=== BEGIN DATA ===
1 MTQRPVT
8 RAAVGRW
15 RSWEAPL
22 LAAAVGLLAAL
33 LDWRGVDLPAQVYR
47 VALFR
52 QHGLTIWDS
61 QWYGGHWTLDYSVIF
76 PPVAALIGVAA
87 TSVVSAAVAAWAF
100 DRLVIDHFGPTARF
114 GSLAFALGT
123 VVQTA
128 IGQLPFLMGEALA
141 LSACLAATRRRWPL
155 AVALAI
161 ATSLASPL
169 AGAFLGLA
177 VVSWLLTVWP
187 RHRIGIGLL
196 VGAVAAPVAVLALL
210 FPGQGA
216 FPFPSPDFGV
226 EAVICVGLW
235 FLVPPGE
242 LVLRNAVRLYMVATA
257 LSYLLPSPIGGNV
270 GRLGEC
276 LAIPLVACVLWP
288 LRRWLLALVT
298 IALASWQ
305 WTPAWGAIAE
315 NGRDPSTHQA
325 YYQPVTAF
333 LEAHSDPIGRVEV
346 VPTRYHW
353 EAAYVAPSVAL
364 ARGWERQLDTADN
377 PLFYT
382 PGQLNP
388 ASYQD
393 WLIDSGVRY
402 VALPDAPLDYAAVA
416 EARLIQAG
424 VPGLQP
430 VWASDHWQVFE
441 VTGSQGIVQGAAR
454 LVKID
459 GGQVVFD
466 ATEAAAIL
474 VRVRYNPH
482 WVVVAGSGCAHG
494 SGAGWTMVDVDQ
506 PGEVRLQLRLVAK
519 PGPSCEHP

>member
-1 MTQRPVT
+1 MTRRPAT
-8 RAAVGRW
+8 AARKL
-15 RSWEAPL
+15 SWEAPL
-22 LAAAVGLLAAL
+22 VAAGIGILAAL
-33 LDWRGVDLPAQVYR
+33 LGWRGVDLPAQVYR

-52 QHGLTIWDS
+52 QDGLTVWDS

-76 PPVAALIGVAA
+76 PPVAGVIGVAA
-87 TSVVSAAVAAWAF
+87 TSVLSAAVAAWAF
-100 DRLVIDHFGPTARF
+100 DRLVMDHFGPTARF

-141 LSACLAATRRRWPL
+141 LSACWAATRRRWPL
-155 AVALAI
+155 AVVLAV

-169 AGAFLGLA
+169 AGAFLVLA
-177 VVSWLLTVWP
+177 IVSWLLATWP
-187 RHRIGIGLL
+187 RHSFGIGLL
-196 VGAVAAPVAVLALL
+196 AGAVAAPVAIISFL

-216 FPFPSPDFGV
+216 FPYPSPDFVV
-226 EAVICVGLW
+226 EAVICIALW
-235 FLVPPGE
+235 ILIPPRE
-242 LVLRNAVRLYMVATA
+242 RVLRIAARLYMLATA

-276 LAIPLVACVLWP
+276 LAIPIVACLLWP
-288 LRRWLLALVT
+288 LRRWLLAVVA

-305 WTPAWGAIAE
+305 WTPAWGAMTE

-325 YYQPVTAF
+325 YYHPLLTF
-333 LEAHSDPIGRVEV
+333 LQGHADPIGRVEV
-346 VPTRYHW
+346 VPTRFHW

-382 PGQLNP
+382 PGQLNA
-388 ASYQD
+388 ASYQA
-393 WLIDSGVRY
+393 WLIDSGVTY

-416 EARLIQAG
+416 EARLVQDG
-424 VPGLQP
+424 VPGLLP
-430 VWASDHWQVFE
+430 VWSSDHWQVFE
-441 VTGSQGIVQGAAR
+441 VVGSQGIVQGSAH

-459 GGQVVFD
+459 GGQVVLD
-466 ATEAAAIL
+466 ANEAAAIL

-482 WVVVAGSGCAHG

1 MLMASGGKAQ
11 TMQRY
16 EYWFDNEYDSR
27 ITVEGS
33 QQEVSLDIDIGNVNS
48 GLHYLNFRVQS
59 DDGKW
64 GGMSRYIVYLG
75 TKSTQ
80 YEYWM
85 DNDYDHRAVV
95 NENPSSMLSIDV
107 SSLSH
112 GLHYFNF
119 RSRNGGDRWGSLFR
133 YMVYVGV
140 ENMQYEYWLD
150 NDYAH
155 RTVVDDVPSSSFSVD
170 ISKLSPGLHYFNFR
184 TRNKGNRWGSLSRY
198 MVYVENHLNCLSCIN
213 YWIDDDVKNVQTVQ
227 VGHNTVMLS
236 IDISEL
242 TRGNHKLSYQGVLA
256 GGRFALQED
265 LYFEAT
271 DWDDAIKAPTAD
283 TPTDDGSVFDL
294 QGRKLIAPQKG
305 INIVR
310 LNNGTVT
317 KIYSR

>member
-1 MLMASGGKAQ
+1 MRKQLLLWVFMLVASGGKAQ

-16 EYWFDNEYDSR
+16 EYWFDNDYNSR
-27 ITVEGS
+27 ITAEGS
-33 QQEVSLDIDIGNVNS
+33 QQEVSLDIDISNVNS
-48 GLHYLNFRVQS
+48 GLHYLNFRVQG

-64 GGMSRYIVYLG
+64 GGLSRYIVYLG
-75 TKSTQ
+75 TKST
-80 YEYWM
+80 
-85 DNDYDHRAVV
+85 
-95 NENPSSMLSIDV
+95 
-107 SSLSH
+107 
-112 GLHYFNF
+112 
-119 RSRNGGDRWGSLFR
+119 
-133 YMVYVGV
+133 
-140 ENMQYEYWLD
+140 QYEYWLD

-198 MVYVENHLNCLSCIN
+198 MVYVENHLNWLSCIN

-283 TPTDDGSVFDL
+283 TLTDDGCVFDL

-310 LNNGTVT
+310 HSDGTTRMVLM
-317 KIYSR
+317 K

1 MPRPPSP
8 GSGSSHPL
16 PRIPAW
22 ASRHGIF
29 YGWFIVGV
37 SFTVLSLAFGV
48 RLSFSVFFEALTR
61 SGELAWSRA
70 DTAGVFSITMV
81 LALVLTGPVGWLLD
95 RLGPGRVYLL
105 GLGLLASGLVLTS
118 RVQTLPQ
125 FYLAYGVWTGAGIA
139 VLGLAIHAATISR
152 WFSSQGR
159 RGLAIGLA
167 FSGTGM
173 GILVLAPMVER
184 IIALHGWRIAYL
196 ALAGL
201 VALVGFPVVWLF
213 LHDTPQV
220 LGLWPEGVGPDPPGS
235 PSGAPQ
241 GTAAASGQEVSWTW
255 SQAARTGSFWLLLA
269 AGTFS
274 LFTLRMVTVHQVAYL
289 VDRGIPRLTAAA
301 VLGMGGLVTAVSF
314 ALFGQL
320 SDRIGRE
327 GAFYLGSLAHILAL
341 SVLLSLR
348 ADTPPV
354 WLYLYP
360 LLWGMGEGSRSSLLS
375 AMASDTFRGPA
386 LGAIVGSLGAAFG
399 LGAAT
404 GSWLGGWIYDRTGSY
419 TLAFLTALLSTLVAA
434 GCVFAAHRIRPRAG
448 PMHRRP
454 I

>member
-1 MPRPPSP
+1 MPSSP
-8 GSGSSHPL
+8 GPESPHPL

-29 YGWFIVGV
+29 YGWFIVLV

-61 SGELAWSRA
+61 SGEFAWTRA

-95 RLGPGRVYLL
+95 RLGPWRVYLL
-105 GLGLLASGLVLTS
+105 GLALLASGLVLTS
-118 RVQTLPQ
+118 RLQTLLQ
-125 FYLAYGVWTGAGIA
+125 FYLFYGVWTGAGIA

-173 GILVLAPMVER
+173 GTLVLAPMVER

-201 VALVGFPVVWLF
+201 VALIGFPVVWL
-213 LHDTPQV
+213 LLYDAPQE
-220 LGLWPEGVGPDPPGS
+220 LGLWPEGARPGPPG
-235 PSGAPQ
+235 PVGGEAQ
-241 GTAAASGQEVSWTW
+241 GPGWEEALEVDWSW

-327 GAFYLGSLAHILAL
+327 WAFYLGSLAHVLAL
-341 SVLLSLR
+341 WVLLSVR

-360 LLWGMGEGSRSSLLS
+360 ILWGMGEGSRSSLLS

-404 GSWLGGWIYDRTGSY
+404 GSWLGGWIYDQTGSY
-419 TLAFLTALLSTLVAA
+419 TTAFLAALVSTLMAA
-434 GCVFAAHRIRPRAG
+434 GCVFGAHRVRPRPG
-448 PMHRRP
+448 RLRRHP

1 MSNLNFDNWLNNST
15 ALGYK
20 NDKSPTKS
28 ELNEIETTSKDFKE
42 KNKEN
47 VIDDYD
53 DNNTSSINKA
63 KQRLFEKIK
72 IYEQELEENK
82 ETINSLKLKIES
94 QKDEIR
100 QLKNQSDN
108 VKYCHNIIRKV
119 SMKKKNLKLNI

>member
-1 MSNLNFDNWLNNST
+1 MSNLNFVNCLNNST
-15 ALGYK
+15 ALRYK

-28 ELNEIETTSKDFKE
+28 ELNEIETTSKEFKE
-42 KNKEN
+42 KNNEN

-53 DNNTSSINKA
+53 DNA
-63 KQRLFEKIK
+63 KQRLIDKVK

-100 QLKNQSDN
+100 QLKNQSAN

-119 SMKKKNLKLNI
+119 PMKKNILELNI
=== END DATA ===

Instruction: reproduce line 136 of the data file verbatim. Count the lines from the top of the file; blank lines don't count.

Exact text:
85 DNDYDHRAVV